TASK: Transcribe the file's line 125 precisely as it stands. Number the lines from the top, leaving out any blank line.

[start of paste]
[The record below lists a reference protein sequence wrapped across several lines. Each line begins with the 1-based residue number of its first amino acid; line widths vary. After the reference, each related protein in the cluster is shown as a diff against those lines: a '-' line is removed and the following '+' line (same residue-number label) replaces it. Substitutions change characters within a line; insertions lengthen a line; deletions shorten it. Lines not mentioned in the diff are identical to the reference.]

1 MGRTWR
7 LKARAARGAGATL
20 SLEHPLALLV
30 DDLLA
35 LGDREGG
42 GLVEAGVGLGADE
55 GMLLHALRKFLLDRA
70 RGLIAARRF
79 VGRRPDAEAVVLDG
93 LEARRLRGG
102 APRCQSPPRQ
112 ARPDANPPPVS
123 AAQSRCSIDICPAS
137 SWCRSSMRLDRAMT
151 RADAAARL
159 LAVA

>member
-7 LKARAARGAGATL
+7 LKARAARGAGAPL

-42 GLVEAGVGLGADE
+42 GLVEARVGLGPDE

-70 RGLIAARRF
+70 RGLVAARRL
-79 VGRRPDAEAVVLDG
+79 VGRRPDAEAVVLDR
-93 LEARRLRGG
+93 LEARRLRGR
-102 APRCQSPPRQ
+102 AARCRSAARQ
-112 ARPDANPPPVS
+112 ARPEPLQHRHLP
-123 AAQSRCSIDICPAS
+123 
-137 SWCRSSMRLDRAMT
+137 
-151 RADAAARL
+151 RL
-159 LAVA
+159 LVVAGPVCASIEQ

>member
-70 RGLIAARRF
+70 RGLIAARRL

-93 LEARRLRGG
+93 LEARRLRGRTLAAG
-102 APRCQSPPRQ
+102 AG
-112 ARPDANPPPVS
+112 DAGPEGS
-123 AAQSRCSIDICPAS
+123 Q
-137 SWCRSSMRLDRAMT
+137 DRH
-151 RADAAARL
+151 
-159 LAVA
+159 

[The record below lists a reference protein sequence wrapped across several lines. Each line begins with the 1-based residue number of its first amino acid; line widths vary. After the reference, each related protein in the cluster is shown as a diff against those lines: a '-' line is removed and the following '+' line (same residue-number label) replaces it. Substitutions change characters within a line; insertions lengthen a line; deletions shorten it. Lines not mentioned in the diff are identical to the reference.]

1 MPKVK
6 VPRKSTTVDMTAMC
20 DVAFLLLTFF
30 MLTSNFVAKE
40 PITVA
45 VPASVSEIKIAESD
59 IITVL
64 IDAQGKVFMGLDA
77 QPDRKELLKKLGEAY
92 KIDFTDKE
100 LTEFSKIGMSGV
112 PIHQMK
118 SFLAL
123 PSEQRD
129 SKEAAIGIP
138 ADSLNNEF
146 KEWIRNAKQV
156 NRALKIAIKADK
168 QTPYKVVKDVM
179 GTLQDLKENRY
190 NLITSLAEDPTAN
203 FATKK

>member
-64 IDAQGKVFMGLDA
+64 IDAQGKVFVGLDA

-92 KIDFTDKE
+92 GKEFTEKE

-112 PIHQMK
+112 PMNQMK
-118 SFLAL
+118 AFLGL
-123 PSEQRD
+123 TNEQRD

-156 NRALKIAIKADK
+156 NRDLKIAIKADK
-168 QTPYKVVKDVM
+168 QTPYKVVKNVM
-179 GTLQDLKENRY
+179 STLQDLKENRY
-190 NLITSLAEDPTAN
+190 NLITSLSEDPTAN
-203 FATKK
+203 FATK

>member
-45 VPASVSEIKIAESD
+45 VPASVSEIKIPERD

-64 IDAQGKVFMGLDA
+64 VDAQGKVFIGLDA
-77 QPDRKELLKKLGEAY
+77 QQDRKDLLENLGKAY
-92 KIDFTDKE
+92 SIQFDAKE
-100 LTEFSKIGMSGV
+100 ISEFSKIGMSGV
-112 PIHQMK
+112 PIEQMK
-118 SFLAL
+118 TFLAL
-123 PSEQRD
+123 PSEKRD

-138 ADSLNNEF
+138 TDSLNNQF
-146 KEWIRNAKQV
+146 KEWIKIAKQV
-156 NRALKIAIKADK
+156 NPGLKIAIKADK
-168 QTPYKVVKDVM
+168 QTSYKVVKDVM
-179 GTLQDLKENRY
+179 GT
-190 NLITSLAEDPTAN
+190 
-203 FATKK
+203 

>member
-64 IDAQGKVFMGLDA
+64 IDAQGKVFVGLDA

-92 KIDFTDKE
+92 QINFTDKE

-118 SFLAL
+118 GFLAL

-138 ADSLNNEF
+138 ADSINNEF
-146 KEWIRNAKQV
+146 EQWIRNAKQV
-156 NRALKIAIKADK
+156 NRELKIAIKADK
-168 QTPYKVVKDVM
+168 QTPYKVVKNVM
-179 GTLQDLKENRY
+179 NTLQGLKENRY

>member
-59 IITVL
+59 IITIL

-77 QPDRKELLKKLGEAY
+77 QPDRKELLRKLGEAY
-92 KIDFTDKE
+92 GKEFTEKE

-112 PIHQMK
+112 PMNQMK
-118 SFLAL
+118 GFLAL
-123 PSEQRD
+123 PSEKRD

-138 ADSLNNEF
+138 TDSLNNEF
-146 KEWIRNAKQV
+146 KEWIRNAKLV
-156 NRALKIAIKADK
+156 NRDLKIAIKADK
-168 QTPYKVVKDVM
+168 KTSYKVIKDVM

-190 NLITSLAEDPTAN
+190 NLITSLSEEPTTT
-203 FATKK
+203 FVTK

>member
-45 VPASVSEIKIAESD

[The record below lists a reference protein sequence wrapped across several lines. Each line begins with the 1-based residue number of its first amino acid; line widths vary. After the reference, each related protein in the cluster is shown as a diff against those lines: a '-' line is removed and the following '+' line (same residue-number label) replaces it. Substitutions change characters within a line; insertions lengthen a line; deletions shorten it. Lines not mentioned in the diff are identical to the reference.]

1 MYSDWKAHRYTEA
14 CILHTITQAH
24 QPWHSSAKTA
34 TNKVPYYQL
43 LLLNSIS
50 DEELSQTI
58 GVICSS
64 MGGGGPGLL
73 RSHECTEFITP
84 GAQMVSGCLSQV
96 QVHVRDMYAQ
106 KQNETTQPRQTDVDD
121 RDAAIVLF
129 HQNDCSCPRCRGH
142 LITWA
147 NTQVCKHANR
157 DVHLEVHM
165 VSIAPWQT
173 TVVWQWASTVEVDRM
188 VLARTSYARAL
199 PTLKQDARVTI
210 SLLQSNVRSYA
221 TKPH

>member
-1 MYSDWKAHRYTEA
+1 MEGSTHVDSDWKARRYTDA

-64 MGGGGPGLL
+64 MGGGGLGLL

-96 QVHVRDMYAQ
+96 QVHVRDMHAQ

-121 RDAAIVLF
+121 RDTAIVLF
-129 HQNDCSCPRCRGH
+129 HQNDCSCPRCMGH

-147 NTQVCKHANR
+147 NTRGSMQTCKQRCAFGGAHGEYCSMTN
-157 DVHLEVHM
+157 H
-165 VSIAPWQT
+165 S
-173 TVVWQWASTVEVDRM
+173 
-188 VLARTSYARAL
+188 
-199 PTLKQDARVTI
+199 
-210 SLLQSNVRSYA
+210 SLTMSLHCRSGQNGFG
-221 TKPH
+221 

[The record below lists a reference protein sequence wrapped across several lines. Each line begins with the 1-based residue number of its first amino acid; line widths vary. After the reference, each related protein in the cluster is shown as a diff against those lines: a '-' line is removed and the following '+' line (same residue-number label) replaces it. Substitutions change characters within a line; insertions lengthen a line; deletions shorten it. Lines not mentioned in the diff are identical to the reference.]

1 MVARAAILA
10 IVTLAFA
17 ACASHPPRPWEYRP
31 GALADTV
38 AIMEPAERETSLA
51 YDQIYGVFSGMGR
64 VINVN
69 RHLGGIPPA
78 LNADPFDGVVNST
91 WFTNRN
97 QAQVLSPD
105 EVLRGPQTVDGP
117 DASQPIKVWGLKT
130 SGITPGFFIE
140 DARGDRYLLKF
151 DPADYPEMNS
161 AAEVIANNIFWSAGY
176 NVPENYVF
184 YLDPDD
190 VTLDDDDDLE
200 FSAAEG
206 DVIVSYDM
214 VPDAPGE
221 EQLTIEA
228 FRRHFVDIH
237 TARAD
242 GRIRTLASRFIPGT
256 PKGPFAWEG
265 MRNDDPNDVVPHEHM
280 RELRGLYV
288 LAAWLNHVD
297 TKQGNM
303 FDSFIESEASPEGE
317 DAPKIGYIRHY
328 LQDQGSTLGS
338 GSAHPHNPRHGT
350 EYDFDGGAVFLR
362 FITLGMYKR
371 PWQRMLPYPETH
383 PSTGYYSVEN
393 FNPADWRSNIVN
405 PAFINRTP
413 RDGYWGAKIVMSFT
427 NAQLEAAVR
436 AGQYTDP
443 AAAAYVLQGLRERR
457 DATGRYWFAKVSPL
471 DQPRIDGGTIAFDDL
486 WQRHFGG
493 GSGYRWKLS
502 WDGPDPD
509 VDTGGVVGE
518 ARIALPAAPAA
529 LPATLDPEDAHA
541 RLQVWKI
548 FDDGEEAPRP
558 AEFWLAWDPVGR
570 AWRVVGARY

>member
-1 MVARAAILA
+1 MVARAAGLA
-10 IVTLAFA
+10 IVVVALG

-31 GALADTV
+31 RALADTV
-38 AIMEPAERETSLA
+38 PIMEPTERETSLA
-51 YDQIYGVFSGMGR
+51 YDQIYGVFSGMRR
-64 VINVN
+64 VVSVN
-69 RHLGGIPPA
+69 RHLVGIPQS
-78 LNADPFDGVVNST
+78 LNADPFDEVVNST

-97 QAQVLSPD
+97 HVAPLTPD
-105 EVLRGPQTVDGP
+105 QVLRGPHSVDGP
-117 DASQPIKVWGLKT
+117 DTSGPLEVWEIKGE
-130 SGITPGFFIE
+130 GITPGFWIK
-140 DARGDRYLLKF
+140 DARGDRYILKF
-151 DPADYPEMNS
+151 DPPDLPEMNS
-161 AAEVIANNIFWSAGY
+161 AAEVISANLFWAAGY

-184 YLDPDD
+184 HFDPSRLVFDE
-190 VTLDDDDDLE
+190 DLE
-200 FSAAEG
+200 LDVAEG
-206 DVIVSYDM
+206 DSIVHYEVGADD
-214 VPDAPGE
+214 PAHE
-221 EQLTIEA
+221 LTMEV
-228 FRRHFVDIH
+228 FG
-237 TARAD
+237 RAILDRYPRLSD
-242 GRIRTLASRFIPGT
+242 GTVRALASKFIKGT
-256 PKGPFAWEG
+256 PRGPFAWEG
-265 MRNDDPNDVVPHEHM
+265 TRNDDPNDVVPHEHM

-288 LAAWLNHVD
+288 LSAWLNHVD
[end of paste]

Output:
-168 QTPYKVVKDVM